AUDIOMAMA: Making Baby’s First Concert a Success – Even When You Forget the Headphones

The second Monday of every month, we explore the trappings of the millennial mama with parenting tips and tricks that are more Tycho than Tangled.

“Forgotten Baby Headphones” by Ashley Prillaman

It wasn’t until we reached the pay lot that it dawned on me we’d forgotten the one thing parents needs to bring to a concert: baby headphones. Already, our first family outing was veering sideways.

I was going to be different than the rest of my friends with kids – I was gonna be the “cool mom“. The “cool mom” takes her newborn to see Still Woozy at The Hammer Museum. She has magically clean hair and a coordinating black and grey parent/kid ensemble. She breastfeeds with the ease of Gisele surrounded by assistants.

I am not this unicorn of a mother. I’m the new mom who manages to put on a cute outfit, blow dry her hair, and put on cute high-heeled boots. I’m the new mom whose husband got out early from work and picked up friends on the way to the show. I’m the new mom who felt pretty damn put together… until she remembered the headphones after it was already too late to pack them. Then I was the new mom sobbing in a parking lot in front of a newborn, friends, and a helpless partner.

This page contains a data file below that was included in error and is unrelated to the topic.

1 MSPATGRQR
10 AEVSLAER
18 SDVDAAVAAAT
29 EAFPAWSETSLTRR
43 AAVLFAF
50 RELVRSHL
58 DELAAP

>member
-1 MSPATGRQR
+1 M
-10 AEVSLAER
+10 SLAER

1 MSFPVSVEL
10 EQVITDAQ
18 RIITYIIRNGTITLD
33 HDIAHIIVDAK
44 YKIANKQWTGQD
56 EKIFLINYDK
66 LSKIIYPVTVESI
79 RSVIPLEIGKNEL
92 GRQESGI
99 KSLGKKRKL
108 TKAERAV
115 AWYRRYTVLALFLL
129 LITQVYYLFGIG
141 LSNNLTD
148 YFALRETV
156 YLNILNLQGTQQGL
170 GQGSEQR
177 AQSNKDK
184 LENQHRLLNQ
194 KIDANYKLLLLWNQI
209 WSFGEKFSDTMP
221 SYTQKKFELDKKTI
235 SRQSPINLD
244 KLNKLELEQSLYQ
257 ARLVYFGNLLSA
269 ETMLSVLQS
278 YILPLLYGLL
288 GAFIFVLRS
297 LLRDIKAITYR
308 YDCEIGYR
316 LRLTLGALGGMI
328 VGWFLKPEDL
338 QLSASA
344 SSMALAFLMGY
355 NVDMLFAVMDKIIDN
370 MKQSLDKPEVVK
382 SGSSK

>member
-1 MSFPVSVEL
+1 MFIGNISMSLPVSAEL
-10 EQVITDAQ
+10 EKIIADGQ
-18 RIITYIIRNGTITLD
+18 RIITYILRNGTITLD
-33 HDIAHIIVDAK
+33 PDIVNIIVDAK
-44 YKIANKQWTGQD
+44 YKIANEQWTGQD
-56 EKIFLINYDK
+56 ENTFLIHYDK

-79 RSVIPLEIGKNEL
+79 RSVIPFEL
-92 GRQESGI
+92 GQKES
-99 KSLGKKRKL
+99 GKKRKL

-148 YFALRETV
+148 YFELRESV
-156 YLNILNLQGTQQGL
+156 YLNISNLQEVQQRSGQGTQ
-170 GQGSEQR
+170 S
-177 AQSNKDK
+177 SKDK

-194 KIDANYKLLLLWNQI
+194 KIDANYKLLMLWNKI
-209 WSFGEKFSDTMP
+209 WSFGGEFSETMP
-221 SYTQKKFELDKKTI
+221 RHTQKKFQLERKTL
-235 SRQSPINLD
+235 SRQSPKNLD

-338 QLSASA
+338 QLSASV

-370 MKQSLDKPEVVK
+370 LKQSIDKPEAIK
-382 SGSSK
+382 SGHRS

The rest of the night was spent breastfeeding and hiding from the music. Tinnitus might not have been my main concern before I became a mom, but it turns out that even at “family friendly” events, the music is about ten times louder than my two-month old son’s fragile ear drums could be expected to handle. Turns out, he was as disinterested in watching a DJ as you might expect. All in all, I did get to enjoy the new “Made in L.A.” exhibit, but as for the music… my review could be summed up in three very Grandpa-ish words: too damn loud.